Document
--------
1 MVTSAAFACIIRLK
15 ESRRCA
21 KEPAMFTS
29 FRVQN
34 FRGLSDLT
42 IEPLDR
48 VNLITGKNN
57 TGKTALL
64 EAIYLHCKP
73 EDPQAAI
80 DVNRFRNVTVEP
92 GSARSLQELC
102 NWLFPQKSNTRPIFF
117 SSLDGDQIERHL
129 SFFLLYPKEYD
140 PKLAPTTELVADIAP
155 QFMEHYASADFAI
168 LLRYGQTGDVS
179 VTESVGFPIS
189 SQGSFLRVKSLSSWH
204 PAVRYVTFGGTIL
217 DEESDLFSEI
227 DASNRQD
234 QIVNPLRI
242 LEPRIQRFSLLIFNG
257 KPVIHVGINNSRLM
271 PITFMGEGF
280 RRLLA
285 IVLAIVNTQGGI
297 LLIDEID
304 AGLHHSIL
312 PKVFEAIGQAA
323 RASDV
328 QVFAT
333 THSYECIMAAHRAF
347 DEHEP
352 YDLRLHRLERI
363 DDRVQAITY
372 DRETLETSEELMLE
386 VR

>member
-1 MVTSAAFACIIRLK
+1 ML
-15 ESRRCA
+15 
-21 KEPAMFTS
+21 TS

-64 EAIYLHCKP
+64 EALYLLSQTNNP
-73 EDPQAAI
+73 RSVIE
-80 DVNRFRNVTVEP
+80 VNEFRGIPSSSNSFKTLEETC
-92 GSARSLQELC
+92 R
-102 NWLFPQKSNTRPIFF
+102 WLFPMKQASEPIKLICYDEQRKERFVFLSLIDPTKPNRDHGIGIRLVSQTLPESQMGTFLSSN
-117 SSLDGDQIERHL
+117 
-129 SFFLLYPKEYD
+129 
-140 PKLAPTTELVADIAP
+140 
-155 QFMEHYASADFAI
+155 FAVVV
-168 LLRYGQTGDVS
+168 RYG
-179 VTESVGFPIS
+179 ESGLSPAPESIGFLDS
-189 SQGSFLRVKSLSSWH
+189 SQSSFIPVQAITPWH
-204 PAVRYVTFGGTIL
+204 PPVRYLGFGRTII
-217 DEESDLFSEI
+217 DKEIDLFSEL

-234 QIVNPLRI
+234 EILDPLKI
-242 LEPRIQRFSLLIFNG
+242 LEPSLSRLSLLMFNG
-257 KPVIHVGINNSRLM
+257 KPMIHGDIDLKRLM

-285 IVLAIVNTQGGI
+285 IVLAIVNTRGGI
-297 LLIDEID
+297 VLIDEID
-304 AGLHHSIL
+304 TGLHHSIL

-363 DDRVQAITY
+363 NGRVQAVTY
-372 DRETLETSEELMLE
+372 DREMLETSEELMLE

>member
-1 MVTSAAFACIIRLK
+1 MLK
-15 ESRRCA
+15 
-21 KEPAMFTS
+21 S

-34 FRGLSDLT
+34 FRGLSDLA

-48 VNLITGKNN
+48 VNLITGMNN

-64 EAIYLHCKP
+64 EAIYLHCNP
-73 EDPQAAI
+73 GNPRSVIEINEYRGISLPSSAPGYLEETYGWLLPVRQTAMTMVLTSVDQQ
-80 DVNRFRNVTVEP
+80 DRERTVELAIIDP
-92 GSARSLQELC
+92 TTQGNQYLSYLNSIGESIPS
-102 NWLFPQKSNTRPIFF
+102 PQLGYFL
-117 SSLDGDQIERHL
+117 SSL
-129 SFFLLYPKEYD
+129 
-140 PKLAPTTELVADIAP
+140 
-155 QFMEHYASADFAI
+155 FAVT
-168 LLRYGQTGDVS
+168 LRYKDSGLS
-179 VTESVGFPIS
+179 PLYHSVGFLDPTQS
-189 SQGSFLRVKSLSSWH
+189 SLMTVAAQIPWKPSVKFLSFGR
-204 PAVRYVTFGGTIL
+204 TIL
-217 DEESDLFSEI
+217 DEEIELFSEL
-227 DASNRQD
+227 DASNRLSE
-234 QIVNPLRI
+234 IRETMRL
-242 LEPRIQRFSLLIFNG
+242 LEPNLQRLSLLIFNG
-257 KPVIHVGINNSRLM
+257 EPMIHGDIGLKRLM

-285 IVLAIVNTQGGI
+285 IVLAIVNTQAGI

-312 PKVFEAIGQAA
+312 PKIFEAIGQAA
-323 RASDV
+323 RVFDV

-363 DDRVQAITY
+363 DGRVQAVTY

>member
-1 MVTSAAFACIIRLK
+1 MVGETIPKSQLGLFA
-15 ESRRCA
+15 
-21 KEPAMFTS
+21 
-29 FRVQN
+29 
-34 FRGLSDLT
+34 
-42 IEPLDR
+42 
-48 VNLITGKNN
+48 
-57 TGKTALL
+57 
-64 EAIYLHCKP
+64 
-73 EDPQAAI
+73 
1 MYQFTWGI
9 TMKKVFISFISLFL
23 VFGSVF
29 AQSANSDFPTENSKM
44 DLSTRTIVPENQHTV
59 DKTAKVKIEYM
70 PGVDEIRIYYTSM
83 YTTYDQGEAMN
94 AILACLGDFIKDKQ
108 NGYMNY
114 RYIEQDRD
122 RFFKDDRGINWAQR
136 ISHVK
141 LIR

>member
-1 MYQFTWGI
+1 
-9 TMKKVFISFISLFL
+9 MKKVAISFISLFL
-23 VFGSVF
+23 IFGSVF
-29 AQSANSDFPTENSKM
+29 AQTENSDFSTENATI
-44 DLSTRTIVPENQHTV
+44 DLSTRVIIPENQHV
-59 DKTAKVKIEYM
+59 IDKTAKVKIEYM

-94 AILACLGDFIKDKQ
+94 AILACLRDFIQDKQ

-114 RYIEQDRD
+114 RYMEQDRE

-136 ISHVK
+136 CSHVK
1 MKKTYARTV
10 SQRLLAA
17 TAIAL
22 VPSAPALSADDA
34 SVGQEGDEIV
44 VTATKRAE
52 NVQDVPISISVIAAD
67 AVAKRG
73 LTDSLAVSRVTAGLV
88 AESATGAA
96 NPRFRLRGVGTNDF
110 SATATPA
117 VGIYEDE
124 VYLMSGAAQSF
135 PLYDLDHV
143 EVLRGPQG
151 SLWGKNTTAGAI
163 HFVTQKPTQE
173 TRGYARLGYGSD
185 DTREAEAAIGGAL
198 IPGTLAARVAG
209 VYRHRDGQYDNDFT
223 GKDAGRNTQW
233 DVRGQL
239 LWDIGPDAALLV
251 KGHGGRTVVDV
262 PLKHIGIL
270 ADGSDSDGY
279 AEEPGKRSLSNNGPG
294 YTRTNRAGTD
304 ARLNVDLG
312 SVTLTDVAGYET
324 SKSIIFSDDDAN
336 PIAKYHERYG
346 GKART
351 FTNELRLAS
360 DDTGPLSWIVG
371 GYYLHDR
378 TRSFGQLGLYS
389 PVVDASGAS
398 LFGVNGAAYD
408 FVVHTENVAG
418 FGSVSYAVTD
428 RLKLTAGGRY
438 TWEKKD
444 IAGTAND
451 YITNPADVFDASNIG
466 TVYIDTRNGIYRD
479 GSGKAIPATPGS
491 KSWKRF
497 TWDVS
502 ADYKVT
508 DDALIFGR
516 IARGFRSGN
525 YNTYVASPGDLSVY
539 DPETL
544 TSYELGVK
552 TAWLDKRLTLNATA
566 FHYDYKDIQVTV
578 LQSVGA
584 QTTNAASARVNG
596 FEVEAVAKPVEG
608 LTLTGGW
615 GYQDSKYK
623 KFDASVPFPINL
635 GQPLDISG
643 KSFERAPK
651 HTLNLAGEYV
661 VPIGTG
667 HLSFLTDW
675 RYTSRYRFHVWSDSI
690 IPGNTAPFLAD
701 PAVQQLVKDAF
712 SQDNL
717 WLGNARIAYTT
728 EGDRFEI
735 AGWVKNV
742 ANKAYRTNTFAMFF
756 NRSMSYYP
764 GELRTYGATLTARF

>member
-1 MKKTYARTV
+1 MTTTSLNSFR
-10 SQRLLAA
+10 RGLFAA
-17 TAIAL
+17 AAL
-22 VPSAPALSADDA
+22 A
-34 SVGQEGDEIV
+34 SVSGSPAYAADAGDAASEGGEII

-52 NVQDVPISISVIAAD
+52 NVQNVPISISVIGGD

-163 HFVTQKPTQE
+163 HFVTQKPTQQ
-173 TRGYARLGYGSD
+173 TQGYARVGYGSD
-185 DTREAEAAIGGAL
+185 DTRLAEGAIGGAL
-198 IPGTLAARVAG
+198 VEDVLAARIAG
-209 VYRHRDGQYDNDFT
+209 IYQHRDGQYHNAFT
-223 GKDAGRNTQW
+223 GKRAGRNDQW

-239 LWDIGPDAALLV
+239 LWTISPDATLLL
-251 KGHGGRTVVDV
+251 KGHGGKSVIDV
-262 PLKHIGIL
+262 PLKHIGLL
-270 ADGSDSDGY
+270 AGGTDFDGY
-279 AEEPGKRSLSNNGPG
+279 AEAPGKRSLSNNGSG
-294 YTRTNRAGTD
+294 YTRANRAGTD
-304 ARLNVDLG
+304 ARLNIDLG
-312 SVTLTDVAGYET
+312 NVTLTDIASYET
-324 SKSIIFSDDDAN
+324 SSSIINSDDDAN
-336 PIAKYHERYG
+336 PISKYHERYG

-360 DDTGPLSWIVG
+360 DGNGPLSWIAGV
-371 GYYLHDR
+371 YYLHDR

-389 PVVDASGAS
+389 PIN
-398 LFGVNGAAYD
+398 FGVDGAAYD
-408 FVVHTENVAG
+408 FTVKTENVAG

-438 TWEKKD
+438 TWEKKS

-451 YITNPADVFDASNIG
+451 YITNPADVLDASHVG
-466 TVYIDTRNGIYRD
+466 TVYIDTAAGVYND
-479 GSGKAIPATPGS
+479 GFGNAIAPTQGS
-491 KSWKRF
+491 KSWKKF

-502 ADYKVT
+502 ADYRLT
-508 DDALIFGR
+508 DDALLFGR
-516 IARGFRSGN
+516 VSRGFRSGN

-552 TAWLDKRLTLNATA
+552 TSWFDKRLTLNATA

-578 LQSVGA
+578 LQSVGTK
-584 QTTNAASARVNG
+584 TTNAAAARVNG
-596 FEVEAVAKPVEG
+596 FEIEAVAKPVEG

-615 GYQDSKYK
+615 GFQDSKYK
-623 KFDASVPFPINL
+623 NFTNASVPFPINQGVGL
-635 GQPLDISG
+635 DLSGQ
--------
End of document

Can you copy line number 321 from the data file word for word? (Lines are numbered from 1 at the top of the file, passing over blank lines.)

+312 NVTLTDIASYET